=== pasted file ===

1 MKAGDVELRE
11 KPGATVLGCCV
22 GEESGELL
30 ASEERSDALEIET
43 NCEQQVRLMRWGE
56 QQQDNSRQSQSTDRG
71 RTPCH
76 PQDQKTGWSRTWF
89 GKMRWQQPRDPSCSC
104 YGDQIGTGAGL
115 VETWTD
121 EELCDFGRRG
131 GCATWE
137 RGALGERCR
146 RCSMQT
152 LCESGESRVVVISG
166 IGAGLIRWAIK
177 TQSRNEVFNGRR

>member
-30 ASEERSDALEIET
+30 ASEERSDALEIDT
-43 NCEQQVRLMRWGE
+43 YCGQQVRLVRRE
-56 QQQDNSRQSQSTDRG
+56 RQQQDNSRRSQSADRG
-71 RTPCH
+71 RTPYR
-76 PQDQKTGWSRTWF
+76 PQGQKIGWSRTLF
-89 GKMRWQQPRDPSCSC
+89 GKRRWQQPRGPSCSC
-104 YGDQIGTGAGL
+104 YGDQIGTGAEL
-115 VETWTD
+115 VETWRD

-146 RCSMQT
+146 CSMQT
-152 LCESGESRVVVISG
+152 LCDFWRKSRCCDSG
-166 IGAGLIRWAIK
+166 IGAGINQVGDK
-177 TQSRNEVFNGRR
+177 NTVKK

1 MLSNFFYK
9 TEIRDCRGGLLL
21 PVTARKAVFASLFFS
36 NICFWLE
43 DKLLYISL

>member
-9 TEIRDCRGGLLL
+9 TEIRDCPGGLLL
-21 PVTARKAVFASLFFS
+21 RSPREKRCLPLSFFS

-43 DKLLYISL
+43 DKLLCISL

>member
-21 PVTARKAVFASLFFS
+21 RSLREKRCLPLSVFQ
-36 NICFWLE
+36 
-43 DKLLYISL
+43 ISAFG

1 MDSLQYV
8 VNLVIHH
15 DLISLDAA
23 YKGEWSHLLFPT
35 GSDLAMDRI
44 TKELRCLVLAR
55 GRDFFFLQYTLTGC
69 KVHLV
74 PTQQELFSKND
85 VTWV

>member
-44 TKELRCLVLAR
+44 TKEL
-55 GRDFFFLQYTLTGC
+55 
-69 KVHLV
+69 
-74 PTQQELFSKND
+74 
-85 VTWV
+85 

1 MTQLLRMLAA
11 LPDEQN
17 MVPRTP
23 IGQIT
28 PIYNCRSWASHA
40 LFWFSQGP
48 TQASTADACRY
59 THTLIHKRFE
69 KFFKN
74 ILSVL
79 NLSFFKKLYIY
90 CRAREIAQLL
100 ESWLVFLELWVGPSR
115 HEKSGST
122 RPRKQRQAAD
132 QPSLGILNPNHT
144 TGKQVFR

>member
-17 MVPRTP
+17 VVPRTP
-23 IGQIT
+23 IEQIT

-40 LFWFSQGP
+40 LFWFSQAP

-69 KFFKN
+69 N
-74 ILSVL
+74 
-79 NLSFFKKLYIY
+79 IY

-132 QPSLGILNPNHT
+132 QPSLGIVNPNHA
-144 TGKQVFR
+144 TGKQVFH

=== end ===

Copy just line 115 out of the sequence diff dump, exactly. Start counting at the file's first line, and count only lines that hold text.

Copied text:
+132 QPSLGIVNPNHA